Sacred Cows

You remember Tootsie?  That movie that had Dustin Hoffman in it – the one when he got the soap opera gig?  Yeah, well, there’s this scene in the middle of it somewhere when he’s talking to his buddy, and they’re discussing this scene in a play the guy is trying to get produced.

“You know what’s wrong with that scene?” (I”m going from memory here.)

“What, the necktie scene?  That’s a great scene!  What’s wrong with the necktie scene.  Nothing.”

“It’s the necktie.  The necktie is what’s wrong with it  . . .”

There is some amazing law in the universe that can be put roughly this way:

The chances that a piece of writing you have done is sucky rise in direct proportion to the affection you have for it.

One of my writer buddies (wouldn’t it be fun to go ex-patriot together?) told me once about this woman in a writing group he was part of.  Writing groups are – groups of people who write – and then bring what they’ve done and somehow, everybody reads everybody else, and then they give constructive criticism – ACTUALLY, I don’t really know, as I have never been in one.  I THINK that’s what goes on at these things.  But the point is, this woman was working on a book she felt had been DICTATED TO HER BY HEAVEN.  And she was not willing to change a single WORD.  And the manuscript was – predictably – AWFUL.

Granted, all artists are a little weird.  Some are very weird, but very good at what they do (and do we all register on the autism scale?  And are some of us close to idiot-savant?).  But others—and there are so very many of these –  are very, very weird and very, very, very bad at what they do.  While managing to be absolutely confident of their own brilliance.  If you don’t believe me, watch the So You Think You Can Dance auditions episodes.

Or, as Star Trek put it: “If there’s nothing wrong with ME, there must be something wrong with the universe.”  (Which, *cough*, actually happened to be true in that episode.)

The question always has to be: is that me up there, looking like a total idiot and being taken totally by surprise that people are looking at me like that?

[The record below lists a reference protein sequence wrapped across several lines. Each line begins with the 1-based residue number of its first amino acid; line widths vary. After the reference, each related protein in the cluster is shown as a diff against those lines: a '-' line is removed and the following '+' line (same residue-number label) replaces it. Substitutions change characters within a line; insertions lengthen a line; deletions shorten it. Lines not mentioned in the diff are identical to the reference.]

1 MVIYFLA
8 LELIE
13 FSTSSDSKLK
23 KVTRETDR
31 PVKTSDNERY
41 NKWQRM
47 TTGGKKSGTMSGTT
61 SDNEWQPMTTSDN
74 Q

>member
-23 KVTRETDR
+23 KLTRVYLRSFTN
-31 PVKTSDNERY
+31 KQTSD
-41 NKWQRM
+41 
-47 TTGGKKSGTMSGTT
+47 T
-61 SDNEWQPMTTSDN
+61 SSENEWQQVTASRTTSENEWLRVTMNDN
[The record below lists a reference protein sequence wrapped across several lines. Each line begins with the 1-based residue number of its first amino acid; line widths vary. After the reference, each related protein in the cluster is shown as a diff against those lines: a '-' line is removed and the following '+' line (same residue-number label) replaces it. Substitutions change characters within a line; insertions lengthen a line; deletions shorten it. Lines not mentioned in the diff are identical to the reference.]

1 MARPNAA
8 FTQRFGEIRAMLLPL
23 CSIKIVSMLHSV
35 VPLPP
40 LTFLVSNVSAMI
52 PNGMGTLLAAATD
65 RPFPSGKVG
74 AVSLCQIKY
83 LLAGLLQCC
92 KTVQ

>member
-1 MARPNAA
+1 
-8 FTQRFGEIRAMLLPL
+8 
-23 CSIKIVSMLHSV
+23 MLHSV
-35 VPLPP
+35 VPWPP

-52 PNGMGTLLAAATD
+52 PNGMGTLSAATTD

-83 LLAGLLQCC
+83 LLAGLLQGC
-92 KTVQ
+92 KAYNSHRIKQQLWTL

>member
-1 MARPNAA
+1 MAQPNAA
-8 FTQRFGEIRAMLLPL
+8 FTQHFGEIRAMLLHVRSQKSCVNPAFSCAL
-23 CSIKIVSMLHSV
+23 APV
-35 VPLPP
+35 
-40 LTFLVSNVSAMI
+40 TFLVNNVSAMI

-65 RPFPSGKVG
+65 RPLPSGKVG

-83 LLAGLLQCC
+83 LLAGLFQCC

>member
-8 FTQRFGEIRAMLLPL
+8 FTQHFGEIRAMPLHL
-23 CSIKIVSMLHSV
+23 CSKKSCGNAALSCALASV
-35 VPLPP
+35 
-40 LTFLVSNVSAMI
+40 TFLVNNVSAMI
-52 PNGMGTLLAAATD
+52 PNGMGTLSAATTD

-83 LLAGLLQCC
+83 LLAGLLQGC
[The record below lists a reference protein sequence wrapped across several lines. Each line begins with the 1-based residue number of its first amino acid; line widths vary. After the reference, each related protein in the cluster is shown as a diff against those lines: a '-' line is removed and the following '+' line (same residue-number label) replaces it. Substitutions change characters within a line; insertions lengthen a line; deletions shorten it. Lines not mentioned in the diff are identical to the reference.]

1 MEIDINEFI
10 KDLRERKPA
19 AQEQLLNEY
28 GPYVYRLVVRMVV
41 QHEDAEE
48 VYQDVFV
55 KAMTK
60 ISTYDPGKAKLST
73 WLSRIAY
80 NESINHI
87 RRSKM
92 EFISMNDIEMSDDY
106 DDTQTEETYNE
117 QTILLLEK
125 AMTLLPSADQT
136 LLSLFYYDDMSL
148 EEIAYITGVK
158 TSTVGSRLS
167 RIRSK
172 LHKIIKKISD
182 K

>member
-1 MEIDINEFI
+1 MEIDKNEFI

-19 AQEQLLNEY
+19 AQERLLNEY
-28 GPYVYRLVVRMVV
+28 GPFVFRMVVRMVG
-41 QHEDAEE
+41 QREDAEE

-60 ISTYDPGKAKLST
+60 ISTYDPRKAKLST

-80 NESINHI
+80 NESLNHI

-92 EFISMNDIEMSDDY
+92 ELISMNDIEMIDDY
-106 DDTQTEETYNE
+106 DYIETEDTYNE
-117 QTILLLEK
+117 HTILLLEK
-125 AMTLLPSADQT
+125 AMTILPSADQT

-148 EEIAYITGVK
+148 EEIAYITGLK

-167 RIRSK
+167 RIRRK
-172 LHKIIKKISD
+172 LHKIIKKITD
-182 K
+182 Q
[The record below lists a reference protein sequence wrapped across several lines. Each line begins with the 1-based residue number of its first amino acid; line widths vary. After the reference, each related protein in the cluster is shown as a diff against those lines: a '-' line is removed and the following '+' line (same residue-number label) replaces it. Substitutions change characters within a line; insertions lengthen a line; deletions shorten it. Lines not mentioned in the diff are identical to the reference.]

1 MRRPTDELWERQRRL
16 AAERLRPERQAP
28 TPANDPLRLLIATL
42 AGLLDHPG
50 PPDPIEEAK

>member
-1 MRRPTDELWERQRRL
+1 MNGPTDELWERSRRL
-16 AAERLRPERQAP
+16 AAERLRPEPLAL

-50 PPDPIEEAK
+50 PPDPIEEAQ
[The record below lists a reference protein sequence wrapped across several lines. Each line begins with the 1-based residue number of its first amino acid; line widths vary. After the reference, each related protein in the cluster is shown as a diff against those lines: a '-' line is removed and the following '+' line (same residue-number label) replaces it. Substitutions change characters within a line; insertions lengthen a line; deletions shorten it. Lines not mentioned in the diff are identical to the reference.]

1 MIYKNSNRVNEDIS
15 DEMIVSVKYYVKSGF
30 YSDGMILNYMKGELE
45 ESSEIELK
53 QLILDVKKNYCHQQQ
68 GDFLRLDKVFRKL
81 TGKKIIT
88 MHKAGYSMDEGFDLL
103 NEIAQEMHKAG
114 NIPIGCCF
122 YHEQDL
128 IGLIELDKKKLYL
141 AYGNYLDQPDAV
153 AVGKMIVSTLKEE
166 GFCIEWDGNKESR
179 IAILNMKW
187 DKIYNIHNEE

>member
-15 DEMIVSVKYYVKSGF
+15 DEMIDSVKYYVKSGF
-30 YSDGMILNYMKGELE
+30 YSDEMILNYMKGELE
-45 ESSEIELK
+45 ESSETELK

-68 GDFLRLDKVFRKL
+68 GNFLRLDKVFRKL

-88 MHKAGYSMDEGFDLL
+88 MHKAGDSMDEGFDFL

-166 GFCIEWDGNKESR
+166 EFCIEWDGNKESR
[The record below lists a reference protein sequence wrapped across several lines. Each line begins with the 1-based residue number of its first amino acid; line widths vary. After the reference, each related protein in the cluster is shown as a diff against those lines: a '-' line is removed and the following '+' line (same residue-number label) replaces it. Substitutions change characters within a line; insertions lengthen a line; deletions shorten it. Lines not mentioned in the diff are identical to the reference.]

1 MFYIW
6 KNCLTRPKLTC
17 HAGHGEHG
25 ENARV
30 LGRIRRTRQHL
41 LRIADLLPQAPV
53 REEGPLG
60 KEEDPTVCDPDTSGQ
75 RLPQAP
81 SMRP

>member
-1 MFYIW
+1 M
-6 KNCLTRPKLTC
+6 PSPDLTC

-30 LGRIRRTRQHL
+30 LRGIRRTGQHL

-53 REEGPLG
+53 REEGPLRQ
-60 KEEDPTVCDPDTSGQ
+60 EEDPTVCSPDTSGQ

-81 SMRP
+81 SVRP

On the other hand, most of the brilliant artists I know do NOT think they are all that brilliant are generally surprised that anybody actually likes them, and as their popularity grows, so does their worry that they’re actually not any good and someday, somebody’s going to figure that out and they’ll be dumped and forgotten and die unknown and be buried in a mass grave in acidic ground.  Which actually happens to most famous people in the end.  Not the buried part, but the forgotten part.  I mean – not to everybody.  But – well, to the pretty ones, anyway.

(There was actually a study done a few years ago – the chance that you did well on an exam tends to be in INDIRECT proportion of your self-assessment.)

What I’m trying to say here is that EVERYBODY will have an opinion about what you are writing  – and some of them are going to be right.  If you’re working with a publisher or a professor and your goal is being published of keeping up your GPA, you have to listen.  Or no – you don’t have to listen, but you don’t get the contract or the grade.  If you write for yourself alone — knock yourself out.  But don’t stress other people by making them read you – and then telling them they don’t know what they’re talking about when they tell you what they actually think.

It really is a tough thing – telling what parts are good, and what needs to be cut.  What you need to find are intelligent readers  – two or three of them (not like my husband, who can’t tell characters apart if their names start with the same letter) – and listen.  And learn.  And keep reading the good stuff.

And when you’re finished with your manuscript, cut it down by thirty percent.

Yeah.  That’ll teach you.




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